Got dams or culverts? Speak up and help save fish

Culvert. Photo: WDNR
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In the Oscar-nominated film "The Revenant," actor Leonardo DiCaprio plays real-life mountain man Hugh Glass.

In 1823, Glass was mauled by a bear in the Dakotas and left for dead by his partners. Despite his injuries, Glass managed to crawl more than 300 miles to a fur-trading post along the Missouri River in South Dakota.

His tale has been retold, and embellished, numerous times over the past 200 years.

In "The Revenant," DiCaprio's character frequently encounters can't-get-there-from-here scenarios. Battered and bloody, he claws his way up impossible heights, tosses himself from dizzying precipices and thrashes down freezing streams.

That's what it's like to be a fish in Dutchess County — and just about everywhere else that isn't open water.

The difference? When fish encounter impossibly high dams, or culverts with big drop-offs, they don't make it home. And they never get a gold statue for trying.

That is why a public-private partnership is hoping to make travel a bit easier for Hudson Valley fish by figuring out all the places where fish can't get there from here, and then fixing as many of them as possible.

It is estimated more than 2,000 barriers within the Hudson River watershed impede fish passage between feeding, breeding and nursery waters.

Behind the blockages form unhealthy pools of water. Like the Long Island Expressway in summer, these pools frequently are too warm, have too much unwanted debris and too little oxygen for whatever gets trapped there.

The project is being led by Russell Urban-Mead, a senior hydrogeologist with The Chazen Companies in Poughkeepsie, and Stuart Findlay, a senior ecologist at The Cary Institute of Ecosystem Studies in Millbrook.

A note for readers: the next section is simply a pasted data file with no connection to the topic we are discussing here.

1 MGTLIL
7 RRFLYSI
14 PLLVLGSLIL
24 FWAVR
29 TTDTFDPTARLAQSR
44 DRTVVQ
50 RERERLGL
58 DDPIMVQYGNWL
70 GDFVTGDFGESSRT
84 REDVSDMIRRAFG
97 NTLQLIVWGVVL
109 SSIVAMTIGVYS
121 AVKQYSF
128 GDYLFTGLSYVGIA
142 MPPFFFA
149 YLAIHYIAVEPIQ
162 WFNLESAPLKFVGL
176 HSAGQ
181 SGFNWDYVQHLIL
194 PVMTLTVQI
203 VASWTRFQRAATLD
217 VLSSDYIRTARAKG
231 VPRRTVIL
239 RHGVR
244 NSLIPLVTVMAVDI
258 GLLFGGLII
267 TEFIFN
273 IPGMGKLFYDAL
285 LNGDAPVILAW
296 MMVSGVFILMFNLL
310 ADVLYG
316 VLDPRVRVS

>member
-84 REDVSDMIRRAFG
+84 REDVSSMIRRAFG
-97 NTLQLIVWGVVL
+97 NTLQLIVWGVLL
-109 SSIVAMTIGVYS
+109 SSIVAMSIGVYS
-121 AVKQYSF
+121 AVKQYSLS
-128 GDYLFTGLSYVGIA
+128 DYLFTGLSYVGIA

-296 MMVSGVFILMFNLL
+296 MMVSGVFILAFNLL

Partners include the state Department of Environmental Conservation's Hudson River Estuary Program and the New England Interstate Water Pollution Control Commission.

And hopefully, you.

The groups are assembling a list of property owners with dams or culverts who are willing to be considered for free preliminary redesign services.

"We want them to look for those little waterfalls on the downstream side of a culvert that fish just can't get up," Urban-Mead said.

The redesign would position property owners for grants to fund fish-friendly projects, such as removal or redesign of dams or culverts, or even the installation of fish ladders.

Just this week, the DEC announced it was awarding the Village of New Paltz and the Dutchess County Soil & Water Conservation District nearly $350,000 toward culvert and dam replacement projects.

New Paltz is getting $246,365 to replace a culvert system along the Wallkill Valley Rail Trail near Water Street and the Wallkill River.

And Dutchess is receiving $96,408 remove the 12-foot Shapp Pond Dam on a tributary of the Wappinger Creek, the East Branch Wappinger Creek.

Many of the high priority culverts have already been identified by the estuary program. But in true crowdsourcing fashion, the scientists need your help to understand the whole picture.

You can provide your information online at http://www.chazencompanies.com/sbmi/ or by calling Russell Urban-Mead at 845-486-1551.

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Cary Institute of Ecosystem Studies | Millbrook, New York 12545 | Tel (845) 677-5343

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